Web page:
DOJ Press Release –
A former nurse was sentenced in federal court in Boston today for diverting liquid morphine intended for hospice patients at a Lowell nursing home.
Michael Langlois, 50, of Dracut, was sentenced by U.S. Senior District Court Judge Mark L. Wolf to 42 months in prison and three years of supervised release. In May 2019, Langlois pleaded guilty to one count of tampering with a consumer product and one count of acquiring a controlled substance by deception and subterfuge.
“The idea of taking desperately needed medication from a patient facing the last days and hours of life is horrifying and obviously violates legal and ethical duties,” said Acting United States Attorney Nathaniel R. Mendell. “The defendant abandoned his profession and abused his position of trust to exploit patients in their final moments. The public can trust that my office will prosecute people who do this.”
“Health care professionals who steal needed medications from patients put patients at increased risk of harm and disrupt the legal drug supply chain,” said Special Agent in Charge Jeffrey J. Ebersole, FDA Office of Criminal Investigations, New York Field Office. “We will continue to protect the public health and bring to justice health care professionals who take advantage of their unique position and compromise their patients’ health and comfort by tampering with needed drugs.”
“As a registered nurse, Langlois was entrusted with the care of sick and fragile patients. He brazenly and dangerously violated that trust at the expense of his patients by stealing morphine intended to comfort them during their most vulnerable moments,” said Phillip M. Coyne, Special Agent in Charge for the Office of Inspector General of the U.S. Department of Health and Human Services. “Today’s sentencing should serve as a strong reminder that we will spare no resources to bring to justice those who put patients in danger by tampering with drugs.”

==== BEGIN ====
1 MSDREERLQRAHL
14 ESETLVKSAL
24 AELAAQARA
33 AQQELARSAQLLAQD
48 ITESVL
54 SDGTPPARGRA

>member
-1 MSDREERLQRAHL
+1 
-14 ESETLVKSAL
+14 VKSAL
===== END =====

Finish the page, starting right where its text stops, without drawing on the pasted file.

On Nov. 16, 2016, Langlois, then a registered nurse, tampered with bottles of liquid morphine that doctors had prescribed for two elderly hospice patients under his care at a Lowell nursing home. In each instance, Langlois took the liquid morphine, a schedule II narcotic used to treat pain, for his own use and then replaced it with saline or Benadryl in an attempt to cover up his crime. As a result of his conduct, the patients in Langlois’s care received a less potent dose of the painkiller than they had been prescribed.
On or about April 3, 2017, Mr. Langlois diverted for his own use liquid morphine from a bottle prescribed to an elderly hospice patient under his care at a Melrose nursing home. To conceal his wrongful conduct, Mr. Langlois falsely represented in the medical file of one of his patients, and in the nursing home’s Medication Administration Record, that the liquid morphine for that patient was pure, when that was not in fact the case.
Acting U.S. Attorney Mendell, FDA-OIC SAC Ebersole, HHS-OIG SAC Coyne and Monica Bharel, M.D., M.P.H., Commissioner of the Massachusetts Department of Public Health made the announcement today. Assistance was provided by the Massachusetts Department of Public Health. Assistant U.S. Attorney Patrick Callahan of Mendell’s Healthcare Fraud Unit prosecuted the case.Drug Tampering Healthcare Diversion Morphine Opioid Crisis Patient Harm Provider Arrest